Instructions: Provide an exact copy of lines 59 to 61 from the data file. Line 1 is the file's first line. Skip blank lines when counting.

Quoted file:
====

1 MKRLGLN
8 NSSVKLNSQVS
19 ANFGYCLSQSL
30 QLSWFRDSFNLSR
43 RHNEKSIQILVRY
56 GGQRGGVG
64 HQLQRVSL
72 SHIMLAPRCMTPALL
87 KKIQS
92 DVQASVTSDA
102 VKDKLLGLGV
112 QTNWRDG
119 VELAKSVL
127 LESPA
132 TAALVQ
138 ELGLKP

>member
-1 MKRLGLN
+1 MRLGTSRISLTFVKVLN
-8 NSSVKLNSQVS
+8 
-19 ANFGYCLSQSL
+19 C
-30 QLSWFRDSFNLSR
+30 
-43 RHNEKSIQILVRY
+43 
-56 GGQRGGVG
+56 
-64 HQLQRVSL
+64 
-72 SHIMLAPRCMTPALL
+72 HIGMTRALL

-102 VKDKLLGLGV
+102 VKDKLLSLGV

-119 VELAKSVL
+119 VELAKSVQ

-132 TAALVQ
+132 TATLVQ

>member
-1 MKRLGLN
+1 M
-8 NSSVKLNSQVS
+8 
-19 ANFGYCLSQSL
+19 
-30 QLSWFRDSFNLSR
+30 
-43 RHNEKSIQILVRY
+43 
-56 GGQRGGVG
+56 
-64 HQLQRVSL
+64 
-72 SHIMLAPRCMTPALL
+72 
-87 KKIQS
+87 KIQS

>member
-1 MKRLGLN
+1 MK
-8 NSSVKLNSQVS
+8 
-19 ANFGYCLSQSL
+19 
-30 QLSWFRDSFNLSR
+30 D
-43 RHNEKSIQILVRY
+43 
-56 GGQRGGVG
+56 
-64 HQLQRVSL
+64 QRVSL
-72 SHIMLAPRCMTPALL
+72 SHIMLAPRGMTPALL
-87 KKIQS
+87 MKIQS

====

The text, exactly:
>member
-1 MKRLGLN
+1 MK